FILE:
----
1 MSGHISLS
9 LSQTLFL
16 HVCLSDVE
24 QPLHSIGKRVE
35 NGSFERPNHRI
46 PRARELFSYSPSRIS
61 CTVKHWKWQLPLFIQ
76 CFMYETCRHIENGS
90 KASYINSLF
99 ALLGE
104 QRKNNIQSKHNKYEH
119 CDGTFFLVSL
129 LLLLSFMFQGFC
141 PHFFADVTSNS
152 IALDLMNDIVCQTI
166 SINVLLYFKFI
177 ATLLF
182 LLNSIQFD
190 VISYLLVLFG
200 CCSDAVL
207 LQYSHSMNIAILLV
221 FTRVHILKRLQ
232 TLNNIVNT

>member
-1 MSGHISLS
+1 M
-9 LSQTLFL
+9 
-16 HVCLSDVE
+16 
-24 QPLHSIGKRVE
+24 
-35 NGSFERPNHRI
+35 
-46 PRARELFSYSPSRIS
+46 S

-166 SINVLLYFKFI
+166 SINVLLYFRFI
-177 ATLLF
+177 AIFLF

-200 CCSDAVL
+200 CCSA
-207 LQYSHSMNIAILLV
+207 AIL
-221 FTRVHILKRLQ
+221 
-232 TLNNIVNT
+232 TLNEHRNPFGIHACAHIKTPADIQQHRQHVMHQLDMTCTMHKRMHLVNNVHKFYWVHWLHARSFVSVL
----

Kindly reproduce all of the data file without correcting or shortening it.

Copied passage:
1 MSGHISLS
9 LSQTLFL
16 HVCLSDVE
24 QPLHSIGKRVE
35 NGSFERPNHRI
46 PRARELFSYSPSRIS
61 CTVKHWKWQLPLFIQ
76 CFMYETCRHIENGS
90 KASYINSLF
99 ALLGE
104 QRKNNIQSKHNKYEH
119 CDGTFFLVSL
129 LLLLSFMFQGFC
141 PHFFADVTSNS
152 IALDLMNDIVCQTI
166 SINVLLYFKFI
177 ATLLF
182 LLNSIQFD
190 VISYLLVLFG
200 CCSDAVL
207 LQYSHSMNIAILLV
221 FTRVHILKRLQ
232 TLNNIVNT

>member
-1 MSGHISLS
+1 M
-9 LSQTLFL
+9 
-16 HVCLSDVE
+16 
-24 QPLHSIGKRVE
+24 
-35 NGSFERPNHRI
+35 
-46 PRARELFSYSPSRIS
+46 S

-166 SINVLLYFKFI
+166 SINVLLYFRFI
-177 ATLLF
+177 AIFLF

-200 CCSDAVL
+200 CCSA
-207 LQYSHSMNIAILLV
+207 AIL
-221 FTRVHILKRLQ
+221 
-232 TLNNIVNT
+232 TLNEHRNPFGIHACAHIKTPADIQQHRQHVMHQLDMTCTMHKRMHLVNNVHKFYWVHWLHARSFVSVL